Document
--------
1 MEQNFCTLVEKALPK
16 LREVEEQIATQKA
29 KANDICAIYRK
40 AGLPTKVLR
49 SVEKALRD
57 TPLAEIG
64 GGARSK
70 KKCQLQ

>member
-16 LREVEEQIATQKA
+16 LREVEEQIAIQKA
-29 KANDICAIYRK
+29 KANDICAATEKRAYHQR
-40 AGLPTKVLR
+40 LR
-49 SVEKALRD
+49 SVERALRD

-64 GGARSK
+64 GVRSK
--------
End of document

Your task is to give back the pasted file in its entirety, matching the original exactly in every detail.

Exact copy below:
1 MEQNFCTLVEKALPK
16 LREVEEQIATQKA
29 KANDICAIYRK
40 AGLPTKVLR
49 SVEKALRD
57 TPLAEIG
64 GGARSK
70 KKCQLQ

>member
-16 LREVEEQIATQKA
+16 LREVEEQIAIQKA
-29 KANDICAIYRK
+29 KANDICAATEKRAYHQR
-40 AGLPTKVLR
+40 LR
-49 SVEKALRD
+49 SVERALRD

-64 GGARSK
+64 GVRSK